Anyway. It was the excessive reverb and poor recording quality that reminded me of some of the finest music I have come across in the past year, from Mali (Senegal's neighbor to the east---and yes I had to consult a map). The Salif Keita record (The Best of the Early Years) I picked up in South Africa last summer has been in heavy rotation on my CD player since. The music is extraordinary. Both the Orchestra Baobab and the Salif Keita records feature a variety of Afro-beat much more laid back and lilting than the overtly political (and wonderful) music of Fela Kuti, who is more well known (and always on fire).
Perhaps there is a tendency to see the low production quality of these recordings as somehow quaint. Not for me. The music shines through, perhaps because with these recordings the music and its messages come first; studio gear and equipment come a distant second. There is bombardment from all sides in all areas of life to keep up to date with one's gadgets, products, accessories, clothes, food, medicine, all that shit. Frequently there is a conviction that a new piece of eequipment, or software, or a better recording, or whatever, will solve a musician's problems. Jazz pioneer Charlie Parker once showed up for a concert without an instrument and ended up performing on a plastic saxophone.
And why not? Some of the greatest music I have ever heard was on the street in Grahamstown, South Africa; a poor family of four busking, with the father playing a worn-out guitar and one of his sons playing a drumset made of rusty oil cans. When I told the kid I liked his drumset he blushed and his friends laughed, as though I was trying to humiliate him. They didn't realize, and I couldn't explain, that here in post modern Europe I can actually find work as a musician utilizing similar equipment (along with cheap microphones and a shitty mixer). Here, playing music on tin cans might seem to be an affectation while for that kid on the street it was a necessity. I play on my cheap equipment because I don't want consumerism to get in the way of my music making, because I don't need fancy equipment, but mostly because the sound I want is the sound I hear.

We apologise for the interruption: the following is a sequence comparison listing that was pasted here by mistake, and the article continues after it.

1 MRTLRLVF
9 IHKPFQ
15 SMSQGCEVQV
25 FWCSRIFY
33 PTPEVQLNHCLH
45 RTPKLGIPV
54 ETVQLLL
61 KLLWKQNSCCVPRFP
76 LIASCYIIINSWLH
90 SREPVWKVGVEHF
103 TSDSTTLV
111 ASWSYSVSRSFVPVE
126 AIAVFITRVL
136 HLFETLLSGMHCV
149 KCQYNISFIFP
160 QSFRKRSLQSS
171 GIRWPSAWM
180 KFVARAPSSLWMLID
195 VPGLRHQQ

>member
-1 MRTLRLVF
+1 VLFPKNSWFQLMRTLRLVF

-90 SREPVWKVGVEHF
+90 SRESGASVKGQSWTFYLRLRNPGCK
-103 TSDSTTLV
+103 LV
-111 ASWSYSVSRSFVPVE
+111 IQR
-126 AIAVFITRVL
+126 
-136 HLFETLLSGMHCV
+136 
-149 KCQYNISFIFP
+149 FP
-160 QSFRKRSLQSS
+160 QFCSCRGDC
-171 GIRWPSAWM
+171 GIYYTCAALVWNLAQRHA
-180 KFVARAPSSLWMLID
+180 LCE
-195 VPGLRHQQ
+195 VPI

So. Salif Keita. He's from Mali. And just here on my shelf is a phenomenal book I read a few years ago by Malian author Yambo Ouologuem. Totally unrelated otherwise. Here is my favorite passage from the book (Bound to Violence, 1968)
...the connecting link, they call it. They capture two birds and tie them together. Not too close. The cord is thin, strong, and fairly long. When the birds are released they take flight, they think they are free and rejoice in the wideness of the sky. But suddenly: crack! The cord is stretched taut. They flutter and whirl in all directions, blood drips from their bruised wings [...] Sometimes the cord gets tangled in a branch or twines around the birds, and they struggle as though caught in a trap, peck at each other's eyes beaks, and wings, and if Providence doesn't impale them on a branch, one of them dies before the game is over. Alone. Or with the other. Both of them. Together. Strangled; blinded.Quite a pessimistic view of humankind. But then, I just heard that the asshole who donated thousands of dollars to put the Perfect Example of all That is Wrong with the World (Dick Cheney) in office has apologized for the trouble he caused Cheney by being shot in the face by him!
Mankind is such a bird. We are all victims of the game; separate, but tied together. All of us, without exception.